Sunday, July 14, 2024

Impact of Solar Energy On Rural Development

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The biggest change required is for governments to view mini-grids as complementary to traditional electric utilities, and not in conflict with them.

The seventh UN Sustainable Development Goal (SDG) aims to wipe out energy poverty by 2030. Despite significant advances in electrification rates on a global level, universal access to clean electricity is far from achieved. More than one billion people around the world still live without access to electricity. India, despite being the third largest producer of electricity in the world after China and the US, was home to approximately 300 million people without access to electricity in 2017. These people mostly live in regions characterised by geographical remoteness and sparse population density, often making an extension of national electricity grid technically difficult and costly.

Established in 2015, HCL Samuday intends to develop a sustainable, scalable and replicable model—a source code for economic and social development of rural areas in partnership with central and state governments, local communities, NGOs, knowledge institutions and allied partners. It aims to improve the quality of life through optimal interventions across agriculture, education, health, infrastructure, livelihood and WASH (water, sanitation and hygiene) sectors in selected villages. HCL Samuday has committed ` 500 million to be spent over a five-year period in its solar program, out of which around ` 280 million has already been spent in the first two years.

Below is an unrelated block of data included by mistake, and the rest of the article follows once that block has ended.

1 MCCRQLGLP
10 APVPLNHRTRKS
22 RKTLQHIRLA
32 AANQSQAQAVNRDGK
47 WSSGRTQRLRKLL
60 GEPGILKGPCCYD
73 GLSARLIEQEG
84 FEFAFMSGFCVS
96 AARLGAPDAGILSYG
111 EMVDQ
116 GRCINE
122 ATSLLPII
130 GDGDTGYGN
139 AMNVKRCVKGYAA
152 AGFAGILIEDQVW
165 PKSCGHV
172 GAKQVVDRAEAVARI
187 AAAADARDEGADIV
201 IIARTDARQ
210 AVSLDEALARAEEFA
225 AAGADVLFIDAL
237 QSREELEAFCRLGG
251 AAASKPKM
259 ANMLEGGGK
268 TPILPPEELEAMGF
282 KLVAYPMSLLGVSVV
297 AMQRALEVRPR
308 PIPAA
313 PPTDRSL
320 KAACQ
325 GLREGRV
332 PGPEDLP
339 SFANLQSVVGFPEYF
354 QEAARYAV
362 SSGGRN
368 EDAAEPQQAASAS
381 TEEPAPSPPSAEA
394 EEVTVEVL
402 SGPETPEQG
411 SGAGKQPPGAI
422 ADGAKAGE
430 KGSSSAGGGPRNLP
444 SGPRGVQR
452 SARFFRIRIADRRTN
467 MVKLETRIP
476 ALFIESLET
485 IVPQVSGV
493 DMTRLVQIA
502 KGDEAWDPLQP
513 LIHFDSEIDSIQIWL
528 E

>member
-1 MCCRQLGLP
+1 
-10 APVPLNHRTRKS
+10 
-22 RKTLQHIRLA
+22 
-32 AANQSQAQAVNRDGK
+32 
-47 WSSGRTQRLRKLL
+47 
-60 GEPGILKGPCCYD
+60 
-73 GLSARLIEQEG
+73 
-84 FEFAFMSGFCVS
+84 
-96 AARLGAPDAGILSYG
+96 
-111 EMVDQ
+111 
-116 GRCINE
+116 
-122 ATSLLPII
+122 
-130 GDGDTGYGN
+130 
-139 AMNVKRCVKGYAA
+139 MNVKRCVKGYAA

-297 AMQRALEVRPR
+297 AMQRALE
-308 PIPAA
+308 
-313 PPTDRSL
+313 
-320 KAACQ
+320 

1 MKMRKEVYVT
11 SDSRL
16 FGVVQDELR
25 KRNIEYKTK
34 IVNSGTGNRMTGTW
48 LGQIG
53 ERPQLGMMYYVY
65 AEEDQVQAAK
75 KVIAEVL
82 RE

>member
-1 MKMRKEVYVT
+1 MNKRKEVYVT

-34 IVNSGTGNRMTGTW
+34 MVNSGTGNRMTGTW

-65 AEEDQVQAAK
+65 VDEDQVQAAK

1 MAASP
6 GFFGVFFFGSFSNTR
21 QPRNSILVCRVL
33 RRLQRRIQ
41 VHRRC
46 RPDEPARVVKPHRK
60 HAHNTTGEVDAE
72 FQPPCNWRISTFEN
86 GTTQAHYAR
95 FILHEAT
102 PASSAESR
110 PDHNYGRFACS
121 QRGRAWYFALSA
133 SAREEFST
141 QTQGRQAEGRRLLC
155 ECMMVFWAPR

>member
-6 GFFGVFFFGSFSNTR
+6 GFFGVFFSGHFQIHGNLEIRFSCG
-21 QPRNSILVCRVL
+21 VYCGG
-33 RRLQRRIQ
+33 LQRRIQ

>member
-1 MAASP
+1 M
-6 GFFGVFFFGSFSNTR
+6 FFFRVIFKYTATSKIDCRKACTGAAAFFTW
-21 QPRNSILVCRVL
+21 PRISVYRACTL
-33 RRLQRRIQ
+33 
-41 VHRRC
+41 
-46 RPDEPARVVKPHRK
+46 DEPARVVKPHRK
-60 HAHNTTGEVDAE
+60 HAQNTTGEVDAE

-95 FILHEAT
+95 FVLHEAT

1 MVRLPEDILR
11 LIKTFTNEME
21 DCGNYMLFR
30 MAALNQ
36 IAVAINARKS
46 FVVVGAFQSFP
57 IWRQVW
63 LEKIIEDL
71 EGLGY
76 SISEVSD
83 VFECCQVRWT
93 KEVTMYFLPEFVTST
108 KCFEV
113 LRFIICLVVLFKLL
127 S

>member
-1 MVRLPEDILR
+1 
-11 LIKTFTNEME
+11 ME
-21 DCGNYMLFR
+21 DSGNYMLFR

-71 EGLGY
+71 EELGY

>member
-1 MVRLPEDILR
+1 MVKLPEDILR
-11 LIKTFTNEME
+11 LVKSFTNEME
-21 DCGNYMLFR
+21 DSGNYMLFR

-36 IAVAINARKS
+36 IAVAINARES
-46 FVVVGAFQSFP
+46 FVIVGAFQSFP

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The programme is designed to help the local people identify their problems, co-create solutions and then implement the same on their own, thereby lending the dimension of sustainability and ownership to the whole vision of development. It helps rural economies to grow to account for an increase in economic productivity and the value of benefits to health, environment and social well-being. Key projects of this programme are electrification of health facilities, schools and other public institutions like Panchayat Bhavans and Anganwadi Centres, along with providing lighting to houses and reliable energy to micro-enterprises.

In the backdrop of this scenario, decentralised renewable energy (DRE) systems like solar mini-grids, rooftop systems, pico-systems and so on offer a viable solution. Such solutions provide sufficient clean energy that can power entire villages. Access to energy stimulates local economies through energy-enabled micro-enterprise development. Shops and micro-enterprises connected to solar mini-grids have already expanded their businesses by purchasing newer appliances and equipment. A spur has been observed in solar-powered irrigation pumps, crop and dairy farmers opening farms, as well as non-farm based micro-enterprises like mini cold storages, rice hullers and seed processing units, etc.